They may have made it seem to the outside world like they were your rock; but only you know how often you were left alone; how many nights you cried yourself to sleep, and the frustration of not being able to do things yourself - only to have to wait for another to do it or to get so frustrated that you used every minuscule amount of energy you could harness to do it yourself. But having them there at all -made you feel like you weren't totally alone.
You become good at putting on the "everything is great" face. There may be times when caring souls around you question things. Perhaps out of embarrassment, feeling of hopeless ~ or fear of criticizing a loved one, you put on a smile and say "everything is fine".
This often involves a loved one, whose intentions are good, but they are not professionals nor super heroes. I can recall when Mr. G. decided that HE would be better at taking care of me than anyone else. For fear of disappointing him or making him feel unwanted, I agreed. I will share with you it was not the smartest decision I have ever made - looking back I will chalk it up to my brain injury (yes, I can smile about it -sort of -now). But, seriously if you find yourself in need of help with your day to day activities as much as loved ones really are coming from a good place (and one of love) you are only asking for trouble and headaches by not bringing in the proper care-providers. Trust me when I say any money saved is not worth it!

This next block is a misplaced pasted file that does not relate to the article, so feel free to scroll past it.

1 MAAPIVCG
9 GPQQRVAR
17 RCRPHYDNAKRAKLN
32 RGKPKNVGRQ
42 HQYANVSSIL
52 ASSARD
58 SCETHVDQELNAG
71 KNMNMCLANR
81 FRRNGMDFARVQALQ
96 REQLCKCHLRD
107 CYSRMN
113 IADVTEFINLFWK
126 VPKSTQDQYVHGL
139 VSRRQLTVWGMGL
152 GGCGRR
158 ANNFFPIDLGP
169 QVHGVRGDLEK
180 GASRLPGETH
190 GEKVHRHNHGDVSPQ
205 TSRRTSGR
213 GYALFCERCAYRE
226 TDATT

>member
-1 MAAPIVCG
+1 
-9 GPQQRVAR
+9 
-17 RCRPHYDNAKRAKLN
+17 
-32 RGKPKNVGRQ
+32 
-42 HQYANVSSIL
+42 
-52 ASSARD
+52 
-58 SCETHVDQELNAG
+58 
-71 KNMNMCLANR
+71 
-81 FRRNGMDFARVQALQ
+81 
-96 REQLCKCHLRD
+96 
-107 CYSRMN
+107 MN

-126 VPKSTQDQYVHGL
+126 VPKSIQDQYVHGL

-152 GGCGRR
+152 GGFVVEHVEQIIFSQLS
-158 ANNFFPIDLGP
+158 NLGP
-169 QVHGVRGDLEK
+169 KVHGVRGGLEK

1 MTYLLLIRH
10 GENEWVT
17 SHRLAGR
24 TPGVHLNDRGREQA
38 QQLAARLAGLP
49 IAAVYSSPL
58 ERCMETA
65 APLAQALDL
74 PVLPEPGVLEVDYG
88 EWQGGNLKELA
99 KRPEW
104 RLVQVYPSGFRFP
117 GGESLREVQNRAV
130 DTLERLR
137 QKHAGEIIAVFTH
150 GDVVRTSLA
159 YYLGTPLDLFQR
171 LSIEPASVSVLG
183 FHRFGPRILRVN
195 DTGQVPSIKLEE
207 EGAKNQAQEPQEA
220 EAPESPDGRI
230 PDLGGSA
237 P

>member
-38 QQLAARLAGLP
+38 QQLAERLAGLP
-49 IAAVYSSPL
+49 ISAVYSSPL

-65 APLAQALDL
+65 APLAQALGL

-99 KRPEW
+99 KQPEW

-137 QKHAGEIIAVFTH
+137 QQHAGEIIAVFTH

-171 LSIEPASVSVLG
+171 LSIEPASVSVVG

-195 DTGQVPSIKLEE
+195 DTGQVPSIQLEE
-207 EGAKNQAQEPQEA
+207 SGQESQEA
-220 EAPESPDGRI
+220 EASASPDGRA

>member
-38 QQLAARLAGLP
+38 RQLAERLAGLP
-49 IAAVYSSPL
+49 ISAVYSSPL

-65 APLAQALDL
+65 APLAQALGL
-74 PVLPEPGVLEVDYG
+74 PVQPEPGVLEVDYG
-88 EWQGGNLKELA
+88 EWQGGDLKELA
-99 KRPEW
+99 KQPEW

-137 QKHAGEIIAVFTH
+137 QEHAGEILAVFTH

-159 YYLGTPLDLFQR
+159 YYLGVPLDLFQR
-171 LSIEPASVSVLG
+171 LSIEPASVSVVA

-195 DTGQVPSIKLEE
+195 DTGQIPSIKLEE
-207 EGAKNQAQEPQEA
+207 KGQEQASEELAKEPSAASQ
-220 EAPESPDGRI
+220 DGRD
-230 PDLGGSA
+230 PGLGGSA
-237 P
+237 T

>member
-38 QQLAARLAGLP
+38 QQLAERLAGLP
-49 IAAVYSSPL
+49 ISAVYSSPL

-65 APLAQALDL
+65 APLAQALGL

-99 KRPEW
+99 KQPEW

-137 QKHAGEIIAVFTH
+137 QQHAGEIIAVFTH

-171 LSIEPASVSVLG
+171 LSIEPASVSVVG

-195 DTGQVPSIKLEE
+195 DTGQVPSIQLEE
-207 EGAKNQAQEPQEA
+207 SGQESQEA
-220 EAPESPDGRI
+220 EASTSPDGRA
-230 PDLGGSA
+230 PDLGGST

One of the biggest factors that happens is the line between spouse (or any other relationship you have with a person) become blurred. And over time you see them as "trying to be the boss of you or controlling your every move" while they see you as fragile and unable to make ANY decision about anything; even as you gain strength and are better able to care for yourself.
I would love to hear from HHL readers who have either been the loved one wanting to be helpful or from the person who agreed to let a loved one fill the many roles of care-provider. How did it work out for you? What tips can you share with other readers about similar situations?
Have you become a loved one's primary care-provider?
Or have you had a loved step into the role of primary care-provider for you?
(this could be spouse with spouse; child to parent; sibling to sibling etc.)